Civic News

More state infrastructure funding is coming to Delaware businesses

Senate Bill 127 established the Site Readiness Fund for the state's public and private entities investing in infrastructure designed to attract new businesses and expand existing ones.

Gov. John Carney signs SB127, the Site Readiness Fund bill, in July 2021.

(Photo by Flickr user Governor John Carney, used via a Creative Commons license)

Update: A statement from Gov. Carney and a new photo have been added. (7/27/21, 6:15 p.m.)
If you build it, they will come — and the State of Delaware will help pay for it.

Businesses and public entities in Delaware that want to construct, renovate or improve infrastructure to sites with the purpose of attracting new businesses or expanding existing ones will soon have access to state funding, as the Site Readiness Fund is established with Gov. John Carney’s signing of Senate Bill 127.

The fund will provide “grants, loans or other economic assistance” to public and private entities that align with the goal of creating “permanent, quality, full-time jobs in Delaware, and attracting businesses to move here.

Applications will be administered in accordance with the existing Delaware Strategic Fund regulations and reviewed by the Council on Development Finance, which will make recommendations to the director of the Division of Small Business based on the viability and relevance of the proposed project.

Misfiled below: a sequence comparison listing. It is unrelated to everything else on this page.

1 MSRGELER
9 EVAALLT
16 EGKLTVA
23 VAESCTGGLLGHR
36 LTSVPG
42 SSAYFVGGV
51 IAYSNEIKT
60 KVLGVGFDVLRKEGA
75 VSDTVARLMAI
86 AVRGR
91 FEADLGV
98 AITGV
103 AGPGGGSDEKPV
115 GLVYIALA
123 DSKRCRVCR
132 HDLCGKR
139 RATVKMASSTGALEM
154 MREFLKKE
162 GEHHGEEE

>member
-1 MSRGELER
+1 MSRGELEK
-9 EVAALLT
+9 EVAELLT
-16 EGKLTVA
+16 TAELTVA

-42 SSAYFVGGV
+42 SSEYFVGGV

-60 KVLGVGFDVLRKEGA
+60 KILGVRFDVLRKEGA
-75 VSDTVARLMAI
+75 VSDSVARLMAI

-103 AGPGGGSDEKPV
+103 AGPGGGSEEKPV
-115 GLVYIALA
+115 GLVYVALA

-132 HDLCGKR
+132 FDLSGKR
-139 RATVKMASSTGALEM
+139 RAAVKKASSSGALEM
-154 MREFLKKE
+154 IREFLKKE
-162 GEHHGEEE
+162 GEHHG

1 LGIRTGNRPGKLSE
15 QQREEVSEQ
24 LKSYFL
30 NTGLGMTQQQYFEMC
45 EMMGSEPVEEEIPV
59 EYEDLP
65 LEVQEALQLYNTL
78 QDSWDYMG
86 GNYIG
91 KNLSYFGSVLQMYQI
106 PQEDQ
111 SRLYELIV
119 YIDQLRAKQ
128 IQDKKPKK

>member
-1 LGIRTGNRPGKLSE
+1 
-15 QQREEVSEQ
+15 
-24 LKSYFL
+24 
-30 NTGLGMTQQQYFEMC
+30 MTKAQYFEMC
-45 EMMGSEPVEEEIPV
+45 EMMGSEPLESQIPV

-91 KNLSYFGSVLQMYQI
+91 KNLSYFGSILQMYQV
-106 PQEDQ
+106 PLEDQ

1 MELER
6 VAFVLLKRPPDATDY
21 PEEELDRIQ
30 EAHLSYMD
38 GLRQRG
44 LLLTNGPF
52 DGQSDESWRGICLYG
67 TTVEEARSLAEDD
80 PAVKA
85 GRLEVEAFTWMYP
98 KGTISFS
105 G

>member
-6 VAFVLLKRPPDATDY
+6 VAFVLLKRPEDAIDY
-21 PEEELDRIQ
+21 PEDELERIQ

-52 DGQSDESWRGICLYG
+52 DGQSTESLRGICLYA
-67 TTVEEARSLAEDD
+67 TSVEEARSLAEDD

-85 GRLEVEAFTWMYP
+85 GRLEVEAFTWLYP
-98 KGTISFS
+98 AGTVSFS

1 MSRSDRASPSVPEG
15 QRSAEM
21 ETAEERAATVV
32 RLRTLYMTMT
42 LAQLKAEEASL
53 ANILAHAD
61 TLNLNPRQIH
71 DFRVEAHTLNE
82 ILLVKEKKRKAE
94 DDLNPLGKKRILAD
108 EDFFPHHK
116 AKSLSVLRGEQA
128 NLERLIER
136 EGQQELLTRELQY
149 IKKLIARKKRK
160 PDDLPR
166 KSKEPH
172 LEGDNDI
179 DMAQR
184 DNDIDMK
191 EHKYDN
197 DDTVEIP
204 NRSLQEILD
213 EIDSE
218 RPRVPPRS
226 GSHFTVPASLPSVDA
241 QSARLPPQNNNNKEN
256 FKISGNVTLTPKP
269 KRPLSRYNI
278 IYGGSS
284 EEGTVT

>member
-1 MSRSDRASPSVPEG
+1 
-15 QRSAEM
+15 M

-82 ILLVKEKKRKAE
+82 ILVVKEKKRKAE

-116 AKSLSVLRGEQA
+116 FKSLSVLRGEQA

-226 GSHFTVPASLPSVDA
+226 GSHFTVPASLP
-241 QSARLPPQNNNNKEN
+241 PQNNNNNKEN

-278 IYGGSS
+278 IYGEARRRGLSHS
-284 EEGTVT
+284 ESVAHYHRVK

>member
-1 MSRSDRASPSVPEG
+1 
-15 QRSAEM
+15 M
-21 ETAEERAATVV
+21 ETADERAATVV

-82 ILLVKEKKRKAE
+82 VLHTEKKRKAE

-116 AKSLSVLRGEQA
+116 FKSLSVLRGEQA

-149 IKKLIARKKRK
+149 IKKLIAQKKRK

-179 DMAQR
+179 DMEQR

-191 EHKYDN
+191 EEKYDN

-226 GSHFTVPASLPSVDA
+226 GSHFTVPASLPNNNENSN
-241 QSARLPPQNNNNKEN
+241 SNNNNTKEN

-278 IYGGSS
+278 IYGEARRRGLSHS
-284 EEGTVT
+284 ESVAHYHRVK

The bill doesn’t state how much funding will be made available total, and per project.

Examples of the kinds of job-creating projects that may benefit from SB127 include the in-construction Wuxi-STA campus at the Middletown Business Center, the Great Outdoors Cottages manufacturing plant opening this fall at the Delaware Coastal Business Park in Georgetown, and the ThruPore Technologies expansion and relocation to Newark. While companies like these that choose to open offices, labs or a plant in Delaware may be aided by a Strategic Fund grant, the new Site Readiness Grant will provide funding to Delaware businesses that invest in construction and renovation projects to appeal to either out-of-state or local businesses looking for a place to establish themselves or grow here.

“This legislation will allow us to quickly convert existing properties to meet the needs of prospective employers, spurring growth and new business investment,” Carney said in a statement about the bill. “It’s just another way we are making Delaware a top choice for businesses to start here and stay here.”


The new fund supports the public-private model of the work done by the Delaware Prosperity Partnership, which has operated for four years across the state.

“The DPP team is proving that the public-private economic development model works well to leverage Delaware’s distinctive capacity to collaborate,” said CSC President Rod Ward, who co-chairs DPP’s board of directors along with Carney, in a statement regarding the Wuxi-STA announcement. Partners in that project included the State of Delaware, the Town of Middletown, New Castle County, Delaware Technical and Community College, Chesapeake Utilities and others.

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